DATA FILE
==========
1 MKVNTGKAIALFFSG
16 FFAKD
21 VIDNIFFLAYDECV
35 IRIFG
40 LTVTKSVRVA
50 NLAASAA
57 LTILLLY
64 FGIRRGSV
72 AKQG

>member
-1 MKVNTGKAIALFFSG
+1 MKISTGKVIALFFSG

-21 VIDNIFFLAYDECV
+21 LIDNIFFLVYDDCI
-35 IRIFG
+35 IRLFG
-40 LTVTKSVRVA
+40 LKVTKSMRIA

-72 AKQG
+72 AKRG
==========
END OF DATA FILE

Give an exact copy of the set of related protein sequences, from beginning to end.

1 MKVNTGKAIALFFSG
16 FFAKD
21 VIDNIFFLAYDECV
35 IRIFG
40 LTVTKSVRVA
50 NLAASAA
57 LTILLLY
64 FGIRRGSV
72 AKQG

>member
-1 MKVNTGKAIALFFSG
+1 MKISTGKVIALFFSG

-21 VIDNIFFLAYDECV
+21 LIDNIFFLVYDDCI
-35 IRIFG
+35 IRLFG
-40 LTVTKSVRVA
+40 LKVTKSMRIA

-72 AKQG
+72 AKRG